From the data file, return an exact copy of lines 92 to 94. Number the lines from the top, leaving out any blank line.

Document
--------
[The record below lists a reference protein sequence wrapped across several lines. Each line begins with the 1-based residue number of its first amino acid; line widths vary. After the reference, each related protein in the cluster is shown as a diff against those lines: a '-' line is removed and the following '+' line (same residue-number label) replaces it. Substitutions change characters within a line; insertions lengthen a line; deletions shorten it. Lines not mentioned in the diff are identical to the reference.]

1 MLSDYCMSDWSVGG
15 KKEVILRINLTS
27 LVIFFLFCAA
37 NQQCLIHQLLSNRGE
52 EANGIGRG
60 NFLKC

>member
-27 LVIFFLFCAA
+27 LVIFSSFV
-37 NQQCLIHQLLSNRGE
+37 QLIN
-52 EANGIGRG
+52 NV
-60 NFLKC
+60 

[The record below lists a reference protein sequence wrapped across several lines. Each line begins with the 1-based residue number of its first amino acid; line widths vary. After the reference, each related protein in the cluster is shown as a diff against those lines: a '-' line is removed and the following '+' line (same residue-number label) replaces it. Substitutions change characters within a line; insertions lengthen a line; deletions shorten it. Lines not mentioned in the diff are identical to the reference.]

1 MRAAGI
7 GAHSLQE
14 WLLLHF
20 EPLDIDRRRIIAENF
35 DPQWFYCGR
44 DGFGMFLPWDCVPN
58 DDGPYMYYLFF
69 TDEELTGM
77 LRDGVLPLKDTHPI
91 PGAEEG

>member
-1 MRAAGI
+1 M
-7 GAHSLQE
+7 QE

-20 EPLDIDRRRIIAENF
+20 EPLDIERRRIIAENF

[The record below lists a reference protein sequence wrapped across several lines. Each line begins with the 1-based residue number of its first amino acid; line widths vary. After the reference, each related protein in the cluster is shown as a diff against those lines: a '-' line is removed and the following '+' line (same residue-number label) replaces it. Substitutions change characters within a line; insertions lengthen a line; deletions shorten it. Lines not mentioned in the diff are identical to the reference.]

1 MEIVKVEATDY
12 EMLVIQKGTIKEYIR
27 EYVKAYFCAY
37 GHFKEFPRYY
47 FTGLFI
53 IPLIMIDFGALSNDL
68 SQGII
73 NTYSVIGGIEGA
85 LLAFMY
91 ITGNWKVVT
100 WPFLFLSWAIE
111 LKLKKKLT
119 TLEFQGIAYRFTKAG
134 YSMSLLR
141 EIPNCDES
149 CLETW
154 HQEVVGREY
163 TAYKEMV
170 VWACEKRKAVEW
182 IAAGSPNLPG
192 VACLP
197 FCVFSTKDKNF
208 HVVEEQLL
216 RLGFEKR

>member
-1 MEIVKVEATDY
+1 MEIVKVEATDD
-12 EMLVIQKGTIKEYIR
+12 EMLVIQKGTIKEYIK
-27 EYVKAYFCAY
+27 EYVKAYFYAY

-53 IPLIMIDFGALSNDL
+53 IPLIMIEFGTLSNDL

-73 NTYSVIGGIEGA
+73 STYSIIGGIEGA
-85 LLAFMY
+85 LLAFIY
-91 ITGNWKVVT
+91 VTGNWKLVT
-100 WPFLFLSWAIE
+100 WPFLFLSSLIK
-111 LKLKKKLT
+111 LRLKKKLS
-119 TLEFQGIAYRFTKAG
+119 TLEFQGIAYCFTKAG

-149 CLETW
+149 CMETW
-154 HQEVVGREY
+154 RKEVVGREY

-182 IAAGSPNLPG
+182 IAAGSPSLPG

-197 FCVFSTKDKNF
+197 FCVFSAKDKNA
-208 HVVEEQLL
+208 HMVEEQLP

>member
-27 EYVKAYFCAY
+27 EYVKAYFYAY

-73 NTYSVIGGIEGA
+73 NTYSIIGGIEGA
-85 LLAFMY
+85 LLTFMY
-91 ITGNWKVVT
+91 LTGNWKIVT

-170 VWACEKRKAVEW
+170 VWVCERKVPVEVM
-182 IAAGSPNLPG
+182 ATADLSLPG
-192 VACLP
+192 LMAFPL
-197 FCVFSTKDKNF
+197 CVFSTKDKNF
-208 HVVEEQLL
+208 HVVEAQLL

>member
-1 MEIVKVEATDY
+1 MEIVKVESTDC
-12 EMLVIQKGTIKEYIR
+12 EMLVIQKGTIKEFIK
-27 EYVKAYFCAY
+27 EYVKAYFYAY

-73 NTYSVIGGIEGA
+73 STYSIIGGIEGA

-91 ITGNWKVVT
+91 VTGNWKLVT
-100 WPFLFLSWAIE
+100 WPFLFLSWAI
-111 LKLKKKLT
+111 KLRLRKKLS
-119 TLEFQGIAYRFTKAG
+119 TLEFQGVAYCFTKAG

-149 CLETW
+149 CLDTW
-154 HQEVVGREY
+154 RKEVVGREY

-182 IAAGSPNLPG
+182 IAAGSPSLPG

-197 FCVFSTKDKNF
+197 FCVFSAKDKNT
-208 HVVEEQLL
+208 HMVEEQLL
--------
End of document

-27 EYVKAYFCAY
+27 EYVKAYFYAY

-73 NTYSVIGGIEGA